image of Access keyBattle Ground school board members violated the state's Open Public Meetings Act when they voted behind closed doors in executive session to spend $400,000 to buy out the contract of the district superintendent, said one of the state's top advocates for open government. "If they voted in a secret meeting to spend $400,000 and didn't bring it to a public vote, that's completely illegal," said Toby Nixon, president of Washington Coalition for Open Government. "If the vote was held behind closed doors in executive session, whether it was part of a regular meeting or a special meeting, then under the Open Public Meetings Act, that action is null and void," he said.

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San Mateo County debuts records database

In a gesture of transparency, county officials earlier this month debuted the Open Data Portal, a new online listing of arcane spreadsheets and miscellaneous public information. The data might seem scattershot right now, but San Mateo County officials say it’s just the start of what they believe will revolutionize local public records. County Supervisors Dave Pine and Warren Slocum championed committing $460,000 in Measure A sales tax money to fund the new database over the next two years with the goal to to push any and all public information onto the site. The site is expected to grow exponentially as a warehouse for all county records for public perusal. Pine described it as a “living and evolving” project. “My bias is: the more data, the better,” he said.

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Florida governor appoints special prosecutor to investigate public defender's office

Florida Gov. Rick Scott appointed the state attorney for the Gainesville area Thursday to investigate allegations about the deletion of public records and questionable behavior in the office of Public Defender Matt Shirk reported this week in the Times-Union. . . . In the order appointing Cervone, Scott assigned him to investigate the Public Defender’s Office for “potential prosecution and all matters related to allegations of public records laws violations and any related misconduct.”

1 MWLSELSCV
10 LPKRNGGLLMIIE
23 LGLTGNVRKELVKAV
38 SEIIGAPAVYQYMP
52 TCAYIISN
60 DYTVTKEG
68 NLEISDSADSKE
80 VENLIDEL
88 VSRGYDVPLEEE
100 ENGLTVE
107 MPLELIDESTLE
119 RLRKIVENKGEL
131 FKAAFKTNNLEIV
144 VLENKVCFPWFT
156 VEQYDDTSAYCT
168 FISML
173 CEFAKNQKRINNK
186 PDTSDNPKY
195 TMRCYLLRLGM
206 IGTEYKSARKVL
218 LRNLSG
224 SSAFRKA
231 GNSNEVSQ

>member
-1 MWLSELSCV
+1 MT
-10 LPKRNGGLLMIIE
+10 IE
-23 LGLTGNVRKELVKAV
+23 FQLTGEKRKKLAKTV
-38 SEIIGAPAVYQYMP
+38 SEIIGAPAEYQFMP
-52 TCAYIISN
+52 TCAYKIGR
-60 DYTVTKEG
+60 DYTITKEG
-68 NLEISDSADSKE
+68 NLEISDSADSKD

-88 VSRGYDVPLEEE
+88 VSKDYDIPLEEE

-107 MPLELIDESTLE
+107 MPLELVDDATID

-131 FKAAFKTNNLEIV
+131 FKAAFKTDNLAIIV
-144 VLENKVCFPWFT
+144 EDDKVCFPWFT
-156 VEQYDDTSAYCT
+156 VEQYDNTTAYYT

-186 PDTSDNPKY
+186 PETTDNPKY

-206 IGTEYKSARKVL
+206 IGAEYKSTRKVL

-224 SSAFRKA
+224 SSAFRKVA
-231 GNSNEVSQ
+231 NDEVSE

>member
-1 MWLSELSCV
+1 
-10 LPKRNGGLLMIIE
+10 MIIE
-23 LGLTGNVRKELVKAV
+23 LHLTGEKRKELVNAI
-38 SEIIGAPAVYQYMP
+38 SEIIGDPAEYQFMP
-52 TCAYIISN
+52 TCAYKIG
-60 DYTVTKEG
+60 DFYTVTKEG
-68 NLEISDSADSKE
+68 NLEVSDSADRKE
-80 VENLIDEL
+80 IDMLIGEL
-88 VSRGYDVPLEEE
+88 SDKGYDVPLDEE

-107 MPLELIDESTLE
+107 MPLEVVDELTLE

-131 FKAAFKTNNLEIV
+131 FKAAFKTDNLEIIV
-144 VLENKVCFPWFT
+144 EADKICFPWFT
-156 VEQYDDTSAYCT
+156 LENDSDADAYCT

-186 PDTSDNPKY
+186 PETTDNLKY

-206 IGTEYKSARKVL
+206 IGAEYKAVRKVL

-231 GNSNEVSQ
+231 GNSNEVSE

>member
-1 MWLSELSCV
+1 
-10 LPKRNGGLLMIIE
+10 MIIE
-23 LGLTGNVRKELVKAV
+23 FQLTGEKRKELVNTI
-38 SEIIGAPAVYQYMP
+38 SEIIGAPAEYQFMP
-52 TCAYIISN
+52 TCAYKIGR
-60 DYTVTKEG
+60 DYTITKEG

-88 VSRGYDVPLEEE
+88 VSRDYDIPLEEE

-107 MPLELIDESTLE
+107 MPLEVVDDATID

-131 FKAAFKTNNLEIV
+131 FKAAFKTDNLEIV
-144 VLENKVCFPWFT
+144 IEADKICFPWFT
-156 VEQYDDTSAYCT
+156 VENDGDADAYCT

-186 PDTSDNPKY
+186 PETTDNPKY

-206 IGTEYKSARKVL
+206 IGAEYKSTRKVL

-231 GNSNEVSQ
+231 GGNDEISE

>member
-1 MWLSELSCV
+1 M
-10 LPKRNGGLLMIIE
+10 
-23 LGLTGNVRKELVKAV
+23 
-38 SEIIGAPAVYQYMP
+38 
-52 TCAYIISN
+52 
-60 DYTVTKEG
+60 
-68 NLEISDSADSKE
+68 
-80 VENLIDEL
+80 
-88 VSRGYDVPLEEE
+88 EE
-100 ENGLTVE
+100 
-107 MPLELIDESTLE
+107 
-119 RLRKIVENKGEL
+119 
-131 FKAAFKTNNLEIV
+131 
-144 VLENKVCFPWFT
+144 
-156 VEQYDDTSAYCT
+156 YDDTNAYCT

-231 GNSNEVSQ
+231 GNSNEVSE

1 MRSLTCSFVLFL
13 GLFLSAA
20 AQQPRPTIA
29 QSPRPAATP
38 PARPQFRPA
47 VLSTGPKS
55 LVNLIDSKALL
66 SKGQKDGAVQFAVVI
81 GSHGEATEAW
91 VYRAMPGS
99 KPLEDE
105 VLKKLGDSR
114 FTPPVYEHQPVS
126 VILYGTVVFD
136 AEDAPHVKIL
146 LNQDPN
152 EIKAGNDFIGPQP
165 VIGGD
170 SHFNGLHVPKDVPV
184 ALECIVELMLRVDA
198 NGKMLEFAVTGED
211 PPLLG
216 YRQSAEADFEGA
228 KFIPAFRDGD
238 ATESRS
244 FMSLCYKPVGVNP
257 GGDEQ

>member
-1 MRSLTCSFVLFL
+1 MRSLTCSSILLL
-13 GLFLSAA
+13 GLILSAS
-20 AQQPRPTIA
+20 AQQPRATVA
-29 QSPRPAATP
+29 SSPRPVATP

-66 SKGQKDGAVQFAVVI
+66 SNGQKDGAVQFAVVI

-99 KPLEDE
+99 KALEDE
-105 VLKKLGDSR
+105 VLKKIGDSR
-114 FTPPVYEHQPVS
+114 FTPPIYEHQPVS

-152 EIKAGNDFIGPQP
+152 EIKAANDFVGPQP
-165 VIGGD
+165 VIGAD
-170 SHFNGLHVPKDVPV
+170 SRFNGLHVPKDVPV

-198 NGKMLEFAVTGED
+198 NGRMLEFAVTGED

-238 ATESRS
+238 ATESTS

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Hanover County (Va.) supervisors want state agency to review Va.’s open meeting rules

The Board of Supervisors unanimously passed a resolution in July asking the Virginia General Assembly to change open government regulations to allow larger groups of locally elected officials to meet behind closed doors without notifying the public. “While there was some initial adverse reaction to this, it might be better if there was a calm, deliberate study of this over the course of the next year by the (Freedom of Information Act) Advisory Council, at which point they’ll make a recommendation to members of the General Assembly,” said Hanover County Attorney Sterling E. Rives III.